Jun 30
How Kintsugi Can Teach Us About Resilience

How Kintsugi Can Teach Us About Resilience

If you’ve ever seen a piece of pottery with golden cracks throughout it, you were likely looking at something in the style of kintsugi. A Japanese art form dating from the 15th century, kintsugi (generally translated as “to join with gold”) is a distinctive pottery repair method. Kintsugi artists mend the broken pieces with lacquer, and then trace the cracks with powdered gold, silver, or platinum.

But kintsugi is much more than creating beautiful objects—it’s rooted in Japanese philosophies and world views. It embodies mottainai, the regret over waste, and wabi-sabi, the celebrating of and finding beauty in imperfections. With pottery breaks highlighted instead of hidden, the fracture is now a beautiful part of the piece’s history and makes it unique, and the original piece is reborn for future use. In this way, the art of kintsugi serves as a powerful metaphor for life.

In just one piece of pottery, kintsugi teaches us about accepting fragility, building strength and resilience, and taking pride in the imperfect. Things can and do fall apart. Of course, we know that uninvited challenges and mistakes are how we grow, learn, and change, but that truth still doesn’t make them any easier.

While we tend to see others’ struggles and vulnerability with compassion, grace, and even admiration, we have a much harder time allowing and accepting our own in the same way. And when our lives are turned upside-down by difficult changes, turmoil, loss, and challenges, it’s often not easy to adjust and accept them.

Life events like the passing of a loved one, a serious health diagnosis, or moving from a family home that no longer fits health needs can all bring up feelings of loss, grief, and fear. But we actually have things that serve as our “lacquer” to hold us together. Our sense of purpose, social connections, support networks, and healthy stress management can all help us build resilience, that ability to adapt to and recover from adversity. And as it turns out, seniors in particular are thought to have higher levels of resilience—in part because of their capacity to recover from crisis and stress.

When moving to a senior living community is not part of the original life plan, the choice to do so can be emotionally challenging. Mallory Mixdorf, Director of Resident and Family Supportive Programs at Era Living, has seen many seniors in these situations adapt and flex to their new normal. “We have found that many [of our] residents often ‘rise from the ashes’ and, once they settle into their new home, truly thrive mentally, physically, emotionally and spiritually at our communities,” she says.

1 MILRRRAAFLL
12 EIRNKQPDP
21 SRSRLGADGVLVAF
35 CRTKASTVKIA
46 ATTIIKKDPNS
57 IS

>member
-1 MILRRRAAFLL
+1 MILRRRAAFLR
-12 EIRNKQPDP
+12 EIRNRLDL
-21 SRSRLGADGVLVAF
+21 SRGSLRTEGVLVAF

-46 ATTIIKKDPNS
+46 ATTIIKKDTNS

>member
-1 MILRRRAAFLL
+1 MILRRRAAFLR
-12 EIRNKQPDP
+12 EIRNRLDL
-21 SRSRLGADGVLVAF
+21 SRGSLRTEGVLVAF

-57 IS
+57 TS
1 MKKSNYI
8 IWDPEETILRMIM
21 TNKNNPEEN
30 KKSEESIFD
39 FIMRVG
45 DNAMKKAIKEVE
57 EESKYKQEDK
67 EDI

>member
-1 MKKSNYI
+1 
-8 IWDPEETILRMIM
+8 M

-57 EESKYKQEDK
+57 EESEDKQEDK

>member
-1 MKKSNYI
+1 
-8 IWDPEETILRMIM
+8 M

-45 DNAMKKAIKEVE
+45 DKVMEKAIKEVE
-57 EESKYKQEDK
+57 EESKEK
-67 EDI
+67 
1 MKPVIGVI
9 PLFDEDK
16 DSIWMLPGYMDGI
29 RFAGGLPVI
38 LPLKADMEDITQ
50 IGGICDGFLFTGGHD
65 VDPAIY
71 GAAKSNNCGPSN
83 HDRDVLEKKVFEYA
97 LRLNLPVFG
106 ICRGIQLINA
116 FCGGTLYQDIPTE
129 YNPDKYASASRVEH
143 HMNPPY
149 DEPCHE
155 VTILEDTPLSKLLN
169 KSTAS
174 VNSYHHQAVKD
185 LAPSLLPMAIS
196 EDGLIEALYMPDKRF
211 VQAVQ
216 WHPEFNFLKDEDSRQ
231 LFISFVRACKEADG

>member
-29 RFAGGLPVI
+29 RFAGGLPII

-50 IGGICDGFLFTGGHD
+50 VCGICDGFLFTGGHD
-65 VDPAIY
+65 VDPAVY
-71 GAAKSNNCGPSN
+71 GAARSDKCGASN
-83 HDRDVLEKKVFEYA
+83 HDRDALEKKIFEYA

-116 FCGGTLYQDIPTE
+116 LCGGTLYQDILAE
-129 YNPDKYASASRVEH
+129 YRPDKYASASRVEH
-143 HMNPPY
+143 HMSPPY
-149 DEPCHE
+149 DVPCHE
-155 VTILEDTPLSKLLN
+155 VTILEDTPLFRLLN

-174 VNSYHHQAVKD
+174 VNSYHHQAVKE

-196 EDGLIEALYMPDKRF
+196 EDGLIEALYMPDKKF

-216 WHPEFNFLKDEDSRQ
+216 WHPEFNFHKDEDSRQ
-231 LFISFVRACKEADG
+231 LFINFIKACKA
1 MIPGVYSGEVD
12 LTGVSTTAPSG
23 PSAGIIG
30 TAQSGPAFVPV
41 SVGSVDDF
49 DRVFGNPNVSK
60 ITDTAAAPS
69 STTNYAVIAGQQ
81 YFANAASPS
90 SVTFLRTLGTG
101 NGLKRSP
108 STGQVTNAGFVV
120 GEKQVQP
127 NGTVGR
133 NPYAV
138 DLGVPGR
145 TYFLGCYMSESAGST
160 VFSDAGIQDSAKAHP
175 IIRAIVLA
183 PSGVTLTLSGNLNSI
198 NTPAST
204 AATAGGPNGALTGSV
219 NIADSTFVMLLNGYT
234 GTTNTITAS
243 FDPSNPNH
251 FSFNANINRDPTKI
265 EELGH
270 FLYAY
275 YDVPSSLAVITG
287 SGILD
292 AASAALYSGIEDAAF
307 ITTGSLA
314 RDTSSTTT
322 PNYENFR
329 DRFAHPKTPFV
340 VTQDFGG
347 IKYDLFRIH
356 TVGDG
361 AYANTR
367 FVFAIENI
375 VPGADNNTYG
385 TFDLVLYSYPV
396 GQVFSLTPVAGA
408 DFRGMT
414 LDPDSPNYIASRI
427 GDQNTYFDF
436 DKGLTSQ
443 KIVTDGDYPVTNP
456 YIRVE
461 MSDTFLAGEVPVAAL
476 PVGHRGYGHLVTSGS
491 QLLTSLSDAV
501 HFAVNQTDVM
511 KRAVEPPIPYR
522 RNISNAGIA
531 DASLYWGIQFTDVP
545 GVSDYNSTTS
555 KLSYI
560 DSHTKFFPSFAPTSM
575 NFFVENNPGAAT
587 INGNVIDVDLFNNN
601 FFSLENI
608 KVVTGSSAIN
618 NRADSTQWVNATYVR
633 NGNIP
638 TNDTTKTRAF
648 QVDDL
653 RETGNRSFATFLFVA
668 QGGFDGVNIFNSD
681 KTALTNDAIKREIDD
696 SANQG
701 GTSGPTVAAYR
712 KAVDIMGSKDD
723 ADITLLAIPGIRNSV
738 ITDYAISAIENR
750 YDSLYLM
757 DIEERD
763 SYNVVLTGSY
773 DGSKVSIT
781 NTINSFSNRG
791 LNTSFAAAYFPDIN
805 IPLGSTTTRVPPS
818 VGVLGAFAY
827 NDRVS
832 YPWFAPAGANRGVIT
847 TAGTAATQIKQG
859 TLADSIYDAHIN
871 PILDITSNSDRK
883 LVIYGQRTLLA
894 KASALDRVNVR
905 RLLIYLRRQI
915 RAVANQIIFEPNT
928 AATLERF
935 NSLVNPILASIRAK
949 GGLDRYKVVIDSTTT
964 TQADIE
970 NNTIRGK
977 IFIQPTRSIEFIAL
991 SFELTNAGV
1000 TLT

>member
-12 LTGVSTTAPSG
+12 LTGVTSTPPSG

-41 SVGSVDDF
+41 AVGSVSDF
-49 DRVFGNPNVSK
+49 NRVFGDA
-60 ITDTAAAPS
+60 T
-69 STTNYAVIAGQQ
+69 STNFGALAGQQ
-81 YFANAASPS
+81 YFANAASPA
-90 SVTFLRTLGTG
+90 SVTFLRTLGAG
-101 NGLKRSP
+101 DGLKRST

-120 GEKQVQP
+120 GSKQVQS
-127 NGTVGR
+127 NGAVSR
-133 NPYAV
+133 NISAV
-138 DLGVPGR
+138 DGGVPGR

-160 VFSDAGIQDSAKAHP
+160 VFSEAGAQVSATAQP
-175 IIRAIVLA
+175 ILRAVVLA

Mallory also pointed out that social and support networks, which help to build resilience, can often be found in senior living. “The communities within Era Living have been able to foster a deep bond between residents, and this is certainly a massive tool for our residents: the tight network of colleagues, friends, and staff,” she adds.

“Seniors are probably the most resilient age group,” says Mallory. “We are continually impressed and humbled by the way our residents are able to manage stressors, major life events, and loss of loved ones—and continue to see the positive side of life.”

In an interview with the BBC, kintsugi restorer Hiroki Kiyokawa talks about his belief that all things are created and destined to be broken. “I think being broken or damaged is never a bad thing,” he says. “Our imperfections can be the birth of something new.”

In a society that prizes youth and flawlessness and discards broken objects, we’re sent messages that resist this idea. But by finding beauty and potential in the broken pieces, kintsugi teaches us to accept and celebrate how we’ve come back from struggle. We can think of any hard experiences as the breaks needed to develop our own golden repairs.

Kiyokawa describes any fractured part where he applies kintsugi as becoming “a new landscape in itself.” When we’re in the darkest of hard times, it can be difficult to maintain that optimistic perspective. So it may help to keep a piece of kintsugi art where you can see it every day. It’s a visual reminder that we can use our resources, build resilience, and hope in possibilities—and create that new landscape.

Here at Era Living, we’re always thinking of resources and topics of interest for our residents and all seniors. To get ideas and tips on topics like healthy living, caregiving, and moving, subscribe to our monthly newsletter.